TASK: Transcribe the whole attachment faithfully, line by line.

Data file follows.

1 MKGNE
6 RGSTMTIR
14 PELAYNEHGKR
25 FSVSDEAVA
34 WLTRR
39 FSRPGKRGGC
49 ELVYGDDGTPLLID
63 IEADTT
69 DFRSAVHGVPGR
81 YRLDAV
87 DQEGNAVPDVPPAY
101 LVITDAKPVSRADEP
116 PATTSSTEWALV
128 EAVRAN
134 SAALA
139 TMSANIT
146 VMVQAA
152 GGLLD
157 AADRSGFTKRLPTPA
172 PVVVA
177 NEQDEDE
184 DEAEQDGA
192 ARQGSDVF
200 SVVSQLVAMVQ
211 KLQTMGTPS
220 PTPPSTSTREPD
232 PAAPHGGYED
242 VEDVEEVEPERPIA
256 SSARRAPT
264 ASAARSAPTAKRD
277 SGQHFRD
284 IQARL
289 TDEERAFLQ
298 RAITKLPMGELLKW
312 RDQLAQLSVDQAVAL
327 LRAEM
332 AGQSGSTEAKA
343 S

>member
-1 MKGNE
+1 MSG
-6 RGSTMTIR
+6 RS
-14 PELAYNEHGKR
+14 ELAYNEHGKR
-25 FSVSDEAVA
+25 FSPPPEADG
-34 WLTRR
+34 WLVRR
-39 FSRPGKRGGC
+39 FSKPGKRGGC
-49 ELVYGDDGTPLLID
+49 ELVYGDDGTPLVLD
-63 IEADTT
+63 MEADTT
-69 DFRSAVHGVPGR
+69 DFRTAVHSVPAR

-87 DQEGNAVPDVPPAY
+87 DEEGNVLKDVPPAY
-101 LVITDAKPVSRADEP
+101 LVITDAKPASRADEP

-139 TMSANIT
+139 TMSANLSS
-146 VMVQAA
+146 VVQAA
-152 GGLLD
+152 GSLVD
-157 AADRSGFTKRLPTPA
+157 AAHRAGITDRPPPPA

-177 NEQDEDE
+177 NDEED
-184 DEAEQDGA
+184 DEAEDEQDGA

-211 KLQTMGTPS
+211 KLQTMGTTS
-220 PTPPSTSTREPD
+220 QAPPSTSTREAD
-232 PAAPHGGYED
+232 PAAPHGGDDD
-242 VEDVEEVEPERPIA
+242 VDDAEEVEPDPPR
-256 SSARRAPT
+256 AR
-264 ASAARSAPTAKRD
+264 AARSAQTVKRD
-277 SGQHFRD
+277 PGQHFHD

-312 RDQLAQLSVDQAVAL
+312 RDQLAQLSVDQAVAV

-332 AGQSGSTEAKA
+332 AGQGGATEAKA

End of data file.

1 MKGNE
6 RGSTMTIR
14 PELAYNEHGKR
25 FSVSDEAVA
34 WLTRR
39 FSRPGKRGGC
49 ELVYGDDGTPLLID
63 IEADTT
69 DFRSAVHGVPGR
81 YRLDAV
87 DQEGNAVPDVPPAY
101 LVITDAKPVSRADEP
116 PATTSSTEWALV
128 EAVRAN
134 SAALA
139 TMSANIT
146 VMVQAA
152 GGLLD
157 AADRSGFTKRLPTPA
172 PVVVA
177 NEQDEDE
184 DEAEQDGA
192 ARQGSDVF
200 SVVSQLVAMVQ
211 KLQTMGTPS
220 PTPPSTSTREPD
232 PAAPHGGYED
242 VEDVEEVEPERPIA
256 SSARRAPT
264 ASAARSAPTAKRD
277 SGQHFRD
284 IQARL
289 TDEERAFLQ
298 RAITKLPMGELLKW
312 RDQLAQLSVDQAVAL
327 LRAEM
332 AGQSGSTEAKA
343 S

>member
-1 MKGNE
+1 MSG
-6 RGSTMTIR
+6 RS
-14 PELAYNEHGKR
+14 ELAYNEHGKR
-25 FSVSDEAVA
+25 FSPPPEADG
-34 WLTRR
+34 WLVRR
-39 FSRPGKRGGC
+39 FSKPGKRGGC
-49 ELVYGDDGTPLLID
+49 ELVYGDDGTPLVLD
-63 IEADTT
+63 MEADTT
-69 DFRSAVHGVPGR
+69 DFRTAVHSVPAR

-87 DQEGNAVPDVPPAY
+87 DEEGNVLKDVPPAY
-101 LVITDAKPVSRADEP
+101 LVITDAKPASRADEP

-139 TMSANIT
+139 TMSANLSS
-146 VMVQAA
+146 VVQAA
-152 GGLLD
+152 GSLVD
-157 AADRSGFTKRLPTPA
+157 AAHRAGITDRPPPPA

-177 NEQDEDE
+177 NDEED
-184 DEAEQDGA
+184 DEAEDEQDGA

-211 KLQTMGTPS
+211 KLQTMGTTS
-220 PTPPSTSTREPD
+220 QAPPSTSTREAD
-232 PAAPHGGYED
+232 PAAPHGGDDD
-242 VEDVEEVEPERPIA
+242 VDDAEEVEPDPPR
-256 SSARRAPT
+256 AR
-264 ASAARSAPTAKRD
+264 AARSAQTVKRD
-277 SGQHFRD
+277 PGQHFHD

-312 RDQLAQLSVDQAVAL
+312 RDQLAQLSVDQAVAV

-332 AGQSGSTEAKA
+332 AGQGGATEAKA